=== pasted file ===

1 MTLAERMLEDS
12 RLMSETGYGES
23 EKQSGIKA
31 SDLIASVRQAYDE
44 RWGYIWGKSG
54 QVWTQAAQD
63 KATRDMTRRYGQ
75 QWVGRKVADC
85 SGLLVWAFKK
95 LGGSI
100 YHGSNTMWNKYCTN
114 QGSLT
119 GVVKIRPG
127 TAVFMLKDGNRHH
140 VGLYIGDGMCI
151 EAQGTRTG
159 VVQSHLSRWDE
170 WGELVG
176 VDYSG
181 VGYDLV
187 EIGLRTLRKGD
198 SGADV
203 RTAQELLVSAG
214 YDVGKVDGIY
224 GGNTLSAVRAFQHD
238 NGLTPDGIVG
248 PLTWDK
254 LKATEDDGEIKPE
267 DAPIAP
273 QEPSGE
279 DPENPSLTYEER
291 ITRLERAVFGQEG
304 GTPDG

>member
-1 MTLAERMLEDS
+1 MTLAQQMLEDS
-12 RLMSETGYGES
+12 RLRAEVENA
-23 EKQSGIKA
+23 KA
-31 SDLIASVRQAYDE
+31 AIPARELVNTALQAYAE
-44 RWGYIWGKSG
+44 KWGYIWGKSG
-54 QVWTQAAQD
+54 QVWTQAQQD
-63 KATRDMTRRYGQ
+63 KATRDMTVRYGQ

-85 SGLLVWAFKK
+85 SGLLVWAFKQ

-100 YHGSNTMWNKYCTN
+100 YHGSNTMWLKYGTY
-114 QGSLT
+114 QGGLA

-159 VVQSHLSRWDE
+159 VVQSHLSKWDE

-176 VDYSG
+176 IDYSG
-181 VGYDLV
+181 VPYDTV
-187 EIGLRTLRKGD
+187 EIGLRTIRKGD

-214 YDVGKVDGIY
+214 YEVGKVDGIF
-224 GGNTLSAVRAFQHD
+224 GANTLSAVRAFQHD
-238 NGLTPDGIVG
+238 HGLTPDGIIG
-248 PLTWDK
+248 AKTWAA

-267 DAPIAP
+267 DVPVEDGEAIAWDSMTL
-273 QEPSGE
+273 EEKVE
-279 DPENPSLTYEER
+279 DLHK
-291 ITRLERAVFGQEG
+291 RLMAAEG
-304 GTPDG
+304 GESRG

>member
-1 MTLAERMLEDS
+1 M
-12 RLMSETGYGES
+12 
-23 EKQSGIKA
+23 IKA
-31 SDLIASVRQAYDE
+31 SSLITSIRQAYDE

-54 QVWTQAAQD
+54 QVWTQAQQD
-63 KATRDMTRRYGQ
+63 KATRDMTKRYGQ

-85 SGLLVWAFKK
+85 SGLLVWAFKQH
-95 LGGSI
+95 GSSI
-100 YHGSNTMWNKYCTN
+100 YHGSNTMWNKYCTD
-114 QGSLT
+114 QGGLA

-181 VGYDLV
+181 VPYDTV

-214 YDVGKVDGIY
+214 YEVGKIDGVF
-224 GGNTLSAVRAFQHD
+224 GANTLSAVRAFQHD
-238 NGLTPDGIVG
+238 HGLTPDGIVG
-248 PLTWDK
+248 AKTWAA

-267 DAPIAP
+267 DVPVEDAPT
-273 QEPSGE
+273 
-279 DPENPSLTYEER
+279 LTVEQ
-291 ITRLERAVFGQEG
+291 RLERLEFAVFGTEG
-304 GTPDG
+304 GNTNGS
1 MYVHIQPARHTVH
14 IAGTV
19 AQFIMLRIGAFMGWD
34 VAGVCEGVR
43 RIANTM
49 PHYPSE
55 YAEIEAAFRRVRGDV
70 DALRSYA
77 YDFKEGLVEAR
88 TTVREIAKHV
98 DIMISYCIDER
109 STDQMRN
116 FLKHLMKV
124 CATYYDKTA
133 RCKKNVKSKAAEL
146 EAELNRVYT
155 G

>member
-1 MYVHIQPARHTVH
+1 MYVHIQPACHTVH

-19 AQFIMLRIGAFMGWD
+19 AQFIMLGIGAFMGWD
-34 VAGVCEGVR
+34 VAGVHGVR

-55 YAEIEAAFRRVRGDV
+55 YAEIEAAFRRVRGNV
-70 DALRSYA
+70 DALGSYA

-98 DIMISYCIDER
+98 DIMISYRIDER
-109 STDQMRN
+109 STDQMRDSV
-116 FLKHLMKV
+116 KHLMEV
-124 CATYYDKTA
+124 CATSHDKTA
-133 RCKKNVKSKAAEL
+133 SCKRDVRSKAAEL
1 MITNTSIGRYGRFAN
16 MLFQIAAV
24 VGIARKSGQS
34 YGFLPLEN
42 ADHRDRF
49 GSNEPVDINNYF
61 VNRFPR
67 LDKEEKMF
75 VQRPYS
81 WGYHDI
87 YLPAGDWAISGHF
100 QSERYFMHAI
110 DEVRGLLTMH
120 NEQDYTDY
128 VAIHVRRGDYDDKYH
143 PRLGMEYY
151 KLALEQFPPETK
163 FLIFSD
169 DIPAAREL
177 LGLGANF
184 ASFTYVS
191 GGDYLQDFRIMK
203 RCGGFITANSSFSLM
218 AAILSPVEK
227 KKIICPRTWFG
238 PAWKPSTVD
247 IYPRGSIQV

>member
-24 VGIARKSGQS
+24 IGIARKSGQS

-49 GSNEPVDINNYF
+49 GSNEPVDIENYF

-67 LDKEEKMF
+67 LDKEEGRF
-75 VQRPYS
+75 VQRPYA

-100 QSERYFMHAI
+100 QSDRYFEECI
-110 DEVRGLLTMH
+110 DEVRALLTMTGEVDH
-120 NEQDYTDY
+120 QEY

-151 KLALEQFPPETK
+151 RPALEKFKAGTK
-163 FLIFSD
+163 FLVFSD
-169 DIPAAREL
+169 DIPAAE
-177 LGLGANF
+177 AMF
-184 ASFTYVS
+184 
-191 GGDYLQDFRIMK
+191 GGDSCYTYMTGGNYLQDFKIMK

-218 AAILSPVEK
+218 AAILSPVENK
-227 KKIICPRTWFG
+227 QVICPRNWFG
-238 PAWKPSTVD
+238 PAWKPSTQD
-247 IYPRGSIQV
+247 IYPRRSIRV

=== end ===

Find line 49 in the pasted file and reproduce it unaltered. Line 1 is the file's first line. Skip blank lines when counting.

-85 SGLLVWAFKK